From the fiery alchemy of volcanic ash, pumice and basalt come the whispers of the ancestors.
Former Jemez Pueblo governor Joshua Madalena has recaptured an art form lost for 300 years: the pueblo’s original black-on-white pottery.
Even more significantly, the broken shards and chips that led him to the clay’s original recipe allow the Jemez people to trace their history back to northern Utah’s Fremont culture before 200 A.D.
Madalena’s discovery came through 10 years of painstaking research and experimentation, cracked sides and explosive firings.
“When we revived this pottery, we got our identity back,” he said. “It gives us the connection back to our ancestors. We can prove we have direct ancestry to the Anasazi people at Mesa Verde. We are the only tribe in the U.S. that can claim direct descendants of the Fremont culture.”
Pair the revived pottery with the Towa language for more evidence that the Jemez descend from the pre-Columbian Fremont period, said Eric Blinman, director of the State Office of Archeological Studies.
“They reinforce each other,” he said.
Blinman has watched Madalena’s progress over the years.
“He would bring things to me to criticize,” he said. “He would ask me questions about other black-on-white traditions. But he never asked me for advice.”
From 600 to 900 A.D., the people who spoke the Tewa and Tiwa languages broke off from the western slopes of the Rocky Mountains to create the northern Rio Grande pueblos, he explained. The more conservative Towa-speakers remained in the San Juan River basin near Gallina.
Madalena’s discovery is as important as Maria Martinez’ famous pottery revival at San Ildefonso Pueblo in the teens and 1920s, said Matthew Barbour, an archaeologist and manager of the Jemez Historic Site.
“When you look at historic sites at Mesa Verde and the Fremont petroglyphs, you’re looking at ancestors or close relatives of the Jemez,” he said. “They share similarities in their culture and their symbology, which makes archaeologists take note. The Jemez were so culturally conservative that the legacy traces back very well. Nobody else makes Jemez black on white.”
Visitors to the adobe home Madalena built 18 years ago see a mammoth 24- by 22-inch black-on-white corn vase perched on a foyer pedestal. A smaller bowl cradles cornmeal for prayer. Half a dozen jars and bowls, large and small, embellish the dining room table.
A self-taught archaeologist who served as pueblo governor in 2010, 2012 and 2014, Madalena was a Sandoval County commissioner from 2004 to 2008.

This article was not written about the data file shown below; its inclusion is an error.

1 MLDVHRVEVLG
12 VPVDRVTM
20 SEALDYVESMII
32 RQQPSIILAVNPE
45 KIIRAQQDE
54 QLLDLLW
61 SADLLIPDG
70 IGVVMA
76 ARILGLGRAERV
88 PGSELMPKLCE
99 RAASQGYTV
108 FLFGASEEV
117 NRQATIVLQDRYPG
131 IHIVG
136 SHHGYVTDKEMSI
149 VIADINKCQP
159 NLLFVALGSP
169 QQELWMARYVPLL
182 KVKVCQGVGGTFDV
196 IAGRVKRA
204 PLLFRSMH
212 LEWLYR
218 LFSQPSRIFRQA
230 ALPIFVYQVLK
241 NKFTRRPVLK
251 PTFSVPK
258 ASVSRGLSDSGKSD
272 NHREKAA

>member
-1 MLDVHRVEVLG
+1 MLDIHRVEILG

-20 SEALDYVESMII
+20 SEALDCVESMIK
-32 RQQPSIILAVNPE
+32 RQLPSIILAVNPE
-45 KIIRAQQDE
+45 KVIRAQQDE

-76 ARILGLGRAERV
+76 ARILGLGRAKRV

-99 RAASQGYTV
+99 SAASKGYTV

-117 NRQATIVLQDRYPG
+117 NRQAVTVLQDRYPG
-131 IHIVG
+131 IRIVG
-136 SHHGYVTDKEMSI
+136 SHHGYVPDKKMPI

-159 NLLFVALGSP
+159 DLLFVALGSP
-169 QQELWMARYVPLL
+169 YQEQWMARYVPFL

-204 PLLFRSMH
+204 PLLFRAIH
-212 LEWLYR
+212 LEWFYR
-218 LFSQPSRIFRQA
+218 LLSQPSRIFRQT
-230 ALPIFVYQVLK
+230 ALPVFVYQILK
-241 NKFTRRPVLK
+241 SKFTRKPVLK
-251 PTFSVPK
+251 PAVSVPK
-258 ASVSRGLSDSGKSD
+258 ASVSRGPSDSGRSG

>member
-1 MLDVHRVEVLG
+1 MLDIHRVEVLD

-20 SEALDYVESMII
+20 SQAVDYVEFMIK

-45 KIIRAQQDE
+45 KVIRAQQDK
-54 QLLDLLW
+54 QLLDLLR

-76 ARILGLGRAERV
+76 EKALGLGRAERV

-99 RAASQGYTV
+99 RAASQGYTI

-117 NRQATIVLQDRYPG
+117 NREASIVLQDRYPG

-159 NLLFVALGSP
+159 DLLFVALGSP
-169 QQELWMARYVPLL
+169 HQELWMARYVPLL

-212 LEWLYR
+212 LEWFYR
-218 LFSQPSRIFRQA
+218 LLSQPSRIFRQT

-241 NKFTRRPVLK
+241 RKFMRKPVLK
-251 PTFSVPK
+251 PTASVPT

He also worked as a special research assistant to the pueblo archaeologist. The pair traveled the world, while Madalena absorbed information and techniques.
The distinctive black-on-white pottery thrived from 1300 to 1700. It vanished with the Spanish reconquest.
“We were oppressed,” Madalena said. “The black-on-white pottery was one of the casualties. We managed to save our language and our culture, but the pottery was lost.”
The Jemez people originally lived atop the mesas that tower over the current village in the valley along Jemez Creek. The Spanish conquistadors drove them to lower altitudes in order to convert them to Catholicism. Pottery shards still tile the mesa tops like ancient tablets of a lost culture.
Madalena climbed those mesas as part of his research.
“I would ask the ancestors permission to take a pottery shard,” he said.
Then he discovered the original mine on a mesa top near the village.
He spiraled the clay into a pot using the traditional coil method, added a white slip, then polished his first piece with a stone.
He gleaned paint formulas from his grandmother, known as one of the finest storytellers at Jemez: a combination of roots and bee weed, boiled and extracted to the consistency of molasses.
“It’s kind of like painting with honey,” he said. “It’s sticky.”
The straight lines, triangles and animal motifs reflect pictographs and petroglyphs as well as ancient pottery shards.
“They would paint their desires, their hopes, their wants,” Madalena explained, “like courage, unity, mountains, the stories of elders. I consider it like an encyclopedia because it gives you information from the past.”
Traditional pit firing would prove even more difficult.
“I probably broke over 200 pieces of pottery,” Madalena said. “The first time I fired a piece, I heard it crack. I didn’t know what I was doing. It popped, it cracked and it fell on the ground.”
Frustrated, he threw some dirt over the broken piece, then walked home. When he returned in the morning, it was black.
Today he smothers the pottery with dirt.
He took his first pieces for a talk at the 2009 Santa Fe Indian Market. In 2012, he won the Lifetime Achievement Allen Houser Legacy Award from the Southwestern Association for Indian Arts, the market’s umbrella organization. He also took the First Place Award for pottery.
The Amarind Museum east of Tucson, Ariz., is showing Madalena’s pottery in a ceramic revival exhibition that includes works by Maria Martinez (San Ildefonso), Nampeyo (Hopi), Ida Redbird (Maricopa) and Juan Quezada (Mata Ortiz).
Madalena hopes the findings encourage other pueblo people to rediscover the pottery. His 2-year-old grandson Liam already has his hands in the clay.
“No pottery that has been made in the last 100 years has done what we’ve done,” he said. “This is to pay tribute to the ancestors for all their sacrifices.”